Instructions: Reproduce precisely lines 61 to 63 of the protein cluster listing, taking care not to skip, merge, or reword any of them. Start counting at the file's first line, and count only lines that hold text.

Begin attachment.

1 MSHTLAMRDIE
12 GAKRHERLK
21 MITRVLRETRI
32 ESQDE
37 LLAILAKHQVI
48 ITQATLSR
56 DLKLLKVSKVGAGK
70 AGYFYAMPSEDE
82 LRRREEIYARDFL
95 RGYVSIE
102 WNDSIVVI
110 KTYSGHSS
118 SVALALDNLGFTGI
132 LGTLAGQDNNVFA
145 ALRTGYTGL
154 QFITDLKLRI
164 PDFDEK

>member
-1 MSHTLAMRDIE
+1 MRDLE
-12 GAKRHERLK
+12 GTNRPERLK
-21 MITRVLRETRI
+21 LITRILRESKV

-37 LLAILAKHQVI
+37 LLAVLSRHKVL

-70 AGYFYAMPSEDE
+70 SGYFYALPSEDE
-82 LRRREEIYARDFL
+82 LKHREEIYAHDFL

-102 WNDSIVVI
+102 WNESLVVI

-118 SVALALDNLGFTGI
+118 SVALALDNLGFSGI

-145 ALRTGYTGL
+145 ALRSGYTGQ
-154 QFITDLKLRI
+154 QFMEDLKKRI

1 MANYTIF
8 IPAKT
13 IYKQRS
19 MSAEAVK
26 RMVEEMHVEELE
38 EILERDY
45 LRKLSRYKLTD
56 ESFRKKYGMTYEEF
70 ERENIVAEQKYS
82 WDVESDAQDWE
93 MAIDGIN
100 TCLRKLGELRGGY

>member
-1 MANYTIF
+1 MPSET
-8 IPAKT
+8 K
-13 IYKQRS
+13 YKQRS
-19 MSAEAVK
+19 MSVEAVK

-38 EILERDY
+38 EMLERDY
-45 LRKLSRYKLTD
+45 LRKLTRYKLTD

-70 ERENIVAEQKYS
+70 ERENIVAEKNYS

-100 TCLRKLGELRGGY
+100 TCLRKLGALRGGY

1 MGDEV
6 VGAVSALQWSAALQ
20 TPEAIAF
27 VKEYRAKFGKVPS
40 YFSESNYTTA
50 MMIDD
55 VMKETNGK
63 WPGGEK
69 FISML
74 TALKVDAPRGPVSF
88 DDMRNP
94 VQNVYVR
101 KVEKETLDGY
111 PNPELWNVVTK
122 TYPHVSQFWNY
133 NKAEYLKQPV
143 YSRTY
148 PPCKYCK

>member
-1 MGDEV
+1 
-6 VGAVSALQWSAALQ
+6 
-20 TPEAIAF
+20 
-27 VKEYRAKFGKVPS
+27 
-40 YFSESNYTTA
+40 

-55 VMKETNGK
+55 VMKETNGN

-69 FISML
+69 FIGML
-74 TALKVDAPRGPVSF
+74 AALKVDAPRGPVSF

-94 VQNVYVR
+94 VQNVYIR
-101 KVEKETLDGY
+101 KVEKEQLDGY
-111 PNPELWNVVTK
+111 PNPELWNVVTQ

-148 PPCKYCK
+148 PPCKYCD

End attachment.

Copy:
+38 EMLERDY
-45 LRKLSRYKLTD
+45 LRKLTRYKLTD